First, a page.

Tips for General Practitioners – Knee Aspiration

 

Knee Aspiration

Knee pain or swelling are some of the most common reasons for seeing a doctor. In fact many patients are particularly concerned about knee effusions even when not associated with pain.

There can be many varied reasons for a patient developing a knee effusion. These include:

  • acute knee injury causing a hemarthrosis
  • degenerative arthritis
  • crystalline arthropathy ie gout or pseudogout
  • infection

Aspirating a knee enables a surgeon to both make a diagnosis and offer a therapeutic solution to patients with effusions.

 

Diagnostic indications

The type of fluid aspirated often provides a clue to the diagnosis. Occasionally laboratory tests are required to confirm the diagnosis. Table 1 offers a simple but not exhaustive guide to some of the more common causes for knee effusions.

Type of aspirate Differential diagnosis
Straw coloured effusion Acute or chronic meniscal inury
Degenerative arthritis
Frank blood Acute ligamentous injury or osteochondral fracutres
Fat globules Osteochondral fractures
Presence of birefringent crystals under polarized light Gout or Pseudogout
Turbid fluid or pus Infection

 

Therapeutic indications

Aspiration of a tense haemarthrosis or very large effusion will quite often bring immediate pain relief to a patient. Supplementary treatment with analgesia and ice is also useful.

 

Technique

Equipment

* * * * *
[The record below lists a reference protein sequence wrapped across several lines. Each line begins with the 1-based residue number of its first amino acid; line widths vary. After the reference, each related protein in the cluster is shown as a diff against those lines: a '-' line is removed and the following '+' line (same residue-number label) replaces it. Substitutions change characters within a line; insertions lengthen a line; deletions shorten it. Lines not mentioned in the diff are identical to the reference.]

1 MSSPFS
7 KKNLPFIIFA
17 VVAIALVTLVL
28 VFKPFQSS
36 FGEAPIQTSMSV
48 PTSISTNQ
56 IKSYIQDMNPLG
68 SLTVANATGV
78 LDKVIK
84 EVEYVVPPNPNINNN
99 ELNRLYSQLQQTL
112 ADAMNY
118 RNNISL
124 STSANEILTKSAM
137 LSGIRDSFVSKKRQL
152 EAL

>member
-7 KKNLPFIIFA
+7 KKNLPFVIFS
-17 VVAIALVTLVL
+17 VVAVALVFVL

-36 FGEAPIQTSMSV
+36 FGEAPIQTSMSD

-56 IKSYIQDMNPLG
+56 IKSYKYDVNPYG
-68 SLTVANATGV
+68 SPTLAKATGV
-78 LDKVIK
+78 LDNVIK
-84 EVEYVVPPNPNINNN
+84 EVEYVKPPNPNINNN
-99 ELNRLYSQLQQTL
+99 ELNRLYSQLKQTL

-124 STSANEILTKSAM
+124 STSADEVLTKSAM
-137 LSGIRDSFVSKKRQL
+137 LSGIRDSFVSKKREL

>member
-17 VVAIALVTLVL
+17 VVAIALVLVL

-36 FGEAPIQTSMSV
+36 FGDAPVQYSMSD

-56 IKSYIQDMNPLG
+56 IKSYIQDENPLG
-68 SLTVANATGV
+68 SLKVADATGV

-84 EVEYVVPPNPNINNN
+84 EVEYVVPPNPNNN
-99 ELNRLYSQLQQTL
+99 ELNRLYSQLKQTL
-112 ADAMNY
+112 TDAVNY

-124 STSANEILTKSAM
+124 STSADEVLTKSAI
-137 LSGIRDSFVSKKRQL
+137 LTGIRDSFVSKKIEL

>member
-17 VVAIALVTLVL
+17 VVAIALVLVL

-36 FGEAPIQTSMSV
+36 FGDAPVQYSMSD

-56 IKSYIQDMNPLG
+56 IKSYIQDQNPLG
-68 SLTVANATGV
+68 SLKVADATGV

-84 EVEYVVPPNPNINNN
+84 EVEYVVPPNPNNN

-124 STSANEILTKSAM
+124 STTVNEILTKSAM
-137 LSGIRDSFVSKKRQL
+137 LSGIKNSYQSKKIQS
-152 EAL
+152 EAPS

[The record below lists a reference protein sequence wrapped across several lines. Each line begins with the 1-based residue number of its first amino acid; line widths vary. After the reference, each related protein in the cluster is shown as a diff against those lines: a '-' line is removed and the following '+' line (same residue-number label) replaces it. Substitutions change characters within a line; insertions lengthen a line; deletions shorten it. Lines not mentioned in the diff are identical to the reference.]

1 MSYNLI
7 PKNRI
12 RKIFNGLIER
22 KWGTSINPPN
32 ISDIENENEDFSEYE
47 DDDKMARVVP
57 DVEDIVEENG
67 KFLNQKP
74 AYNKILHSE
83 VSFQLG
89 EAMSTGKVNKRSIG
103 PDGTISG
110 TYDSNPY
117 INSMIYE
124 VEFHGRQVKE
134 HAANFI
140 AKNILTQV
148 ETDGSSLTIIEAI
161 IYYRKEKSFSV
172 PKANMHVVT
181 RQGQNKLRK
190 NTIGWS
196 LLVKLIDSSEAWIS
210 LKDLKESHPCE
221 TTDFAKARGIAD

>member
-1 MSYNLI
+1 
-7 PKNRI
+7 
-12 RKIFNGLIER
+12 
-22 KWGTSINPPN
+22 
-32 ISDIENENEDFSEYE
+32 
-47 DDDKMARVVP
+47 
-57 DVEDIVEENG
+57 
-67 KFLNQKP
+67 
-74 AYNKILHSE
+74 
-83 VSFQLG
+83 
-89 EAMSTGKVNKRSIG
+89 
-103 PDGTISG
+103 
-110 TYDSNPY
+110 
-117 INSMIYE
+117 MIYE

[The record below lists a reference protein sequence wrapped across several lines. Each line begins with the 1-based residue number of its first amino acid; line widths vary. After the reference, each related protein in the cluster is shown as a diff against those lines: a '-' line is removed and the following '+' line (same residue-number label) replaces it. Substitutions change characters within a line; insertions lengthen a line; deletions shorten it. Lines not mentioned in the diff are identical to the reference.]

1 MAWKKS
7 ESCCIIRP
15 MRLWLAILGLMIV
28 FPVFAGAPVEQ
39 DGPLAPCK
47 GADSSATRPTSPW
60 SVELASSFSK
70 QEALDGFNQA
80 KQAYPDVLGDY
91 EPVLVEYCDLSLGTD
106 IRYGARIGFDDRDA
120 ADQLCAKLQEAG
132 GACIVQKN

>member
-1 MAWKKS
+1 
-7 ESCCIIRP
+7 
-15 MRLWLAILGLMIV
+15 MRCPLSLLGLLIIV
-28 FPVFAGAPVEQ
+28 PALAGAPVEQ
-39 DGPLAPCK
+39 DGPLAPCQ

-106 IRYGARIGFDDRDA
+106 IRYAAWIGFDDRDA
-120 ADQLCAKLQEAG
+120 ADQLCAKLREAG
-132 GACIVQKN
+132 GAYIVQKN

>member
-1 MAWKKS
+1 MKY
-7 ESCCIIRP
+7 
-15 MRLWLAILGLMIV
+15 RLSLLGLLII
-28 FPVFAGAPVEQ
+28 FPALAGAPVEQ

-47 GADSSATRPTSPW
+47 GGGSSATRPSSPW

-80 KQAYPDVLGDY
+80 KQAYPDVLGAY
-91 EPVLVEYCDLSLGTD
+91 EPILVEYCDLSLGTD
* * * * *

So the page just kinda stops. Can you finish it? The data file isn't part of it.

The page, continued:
• Use a 20 mL syringe and a 21-Gauge needle.
      • A small amount of Lignocaine can be used to make the procedure more comfortable for the patient. Generally, 2mg per kg bodyweight provides adequate analgesia within safe limits for an average adult.
      • Aseptic techniques should be strictly adhered to.
      • Sterile containers for culture and crystal cytology

Location

The most important landmark for aspirating the knee is the lateral edge of the patella.

1. Start off by identifying the superior pole and lateral edge of the patella (Figure 1).

Knee Asp

 

Figure 1.

2. Identify the soft spot approximately 1 cm below the lateral edge of the patella. This is the landmark for aspirating the knee (Figure 2).

Knee Asp 2

 

Figure 2.

3. Lightly hold the patella between the thumb and index finger. The needle should be introduced into the soft spot just under the patella. (Figure 3)

Knee Asp 3

 

Figure 3.

4. There should be no resistance to flow and the patient should be comfortable throughout the procedure. Occasionally the needle may need to be withdrawn or angled slightly to maximize extraction of the effusion or blood.

Frank blood is aspirated from this patients knee suggesting the likelihood of an Anterior Cruciate Ligament tear. (Figure 4).

Knee Asp 4

 

Figure 4.

If there is a clinical suspicion of infection, urgent Gram stain should be requested for and the aspirate should be sent for microscopy and culture.

 

Post op advice for patients

  • Avoid strenuous activity for the following 24 hours.

 

Contraindications

  • Skin abrasions or infections.
  • Known allergy to local anesthetics.